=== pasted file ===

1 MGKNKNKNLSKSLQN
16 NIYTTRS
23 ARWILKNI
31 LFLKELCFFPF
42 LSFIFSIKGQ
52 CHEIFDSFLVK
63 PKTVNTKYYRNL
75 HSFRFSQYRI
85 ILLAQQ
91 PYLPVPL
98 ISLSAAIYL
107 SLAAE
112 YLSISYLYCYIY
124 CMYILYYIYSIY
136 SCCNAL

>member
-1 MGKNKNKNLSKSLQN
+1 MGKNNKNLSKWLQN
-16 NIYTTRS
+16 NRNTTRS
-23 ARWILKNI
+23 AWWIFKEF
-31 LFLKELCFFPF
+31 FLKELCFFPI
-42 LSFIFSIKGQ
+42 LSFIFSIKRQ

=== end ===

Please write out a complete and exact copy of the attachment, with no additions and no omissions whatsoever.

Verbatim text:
1 MGKNKNKNLSKSLQN
16 NIYTTRS
23 ARWILKNI
31 LFLKELCFFPF
42 LSFIFSIKGQ
52 CHEIFDSFLVK
63 PKTVNTKYYRNL
75 HSFRFSQYRI
85 ILLAQQ
91 PYLPVPL
98 ISLSAAIYL
107 SLAAE
112 YLSISYLYCYIY
124 CMYILYYIYSIY
136 SCCNAL

>member
-1 MGKNKNKNLSKSLQN
+1 MGKNNKNLSKWLQN
-16 NIYTTRS
+16 NRNTTRS
-23 ARWILKNI
+23 AWWIFKEF
-31 LFLKELCFFPF
+31 FLKELCFFPI
-42 LSFIFSIKGQ
+42 LSFIFSIKRQ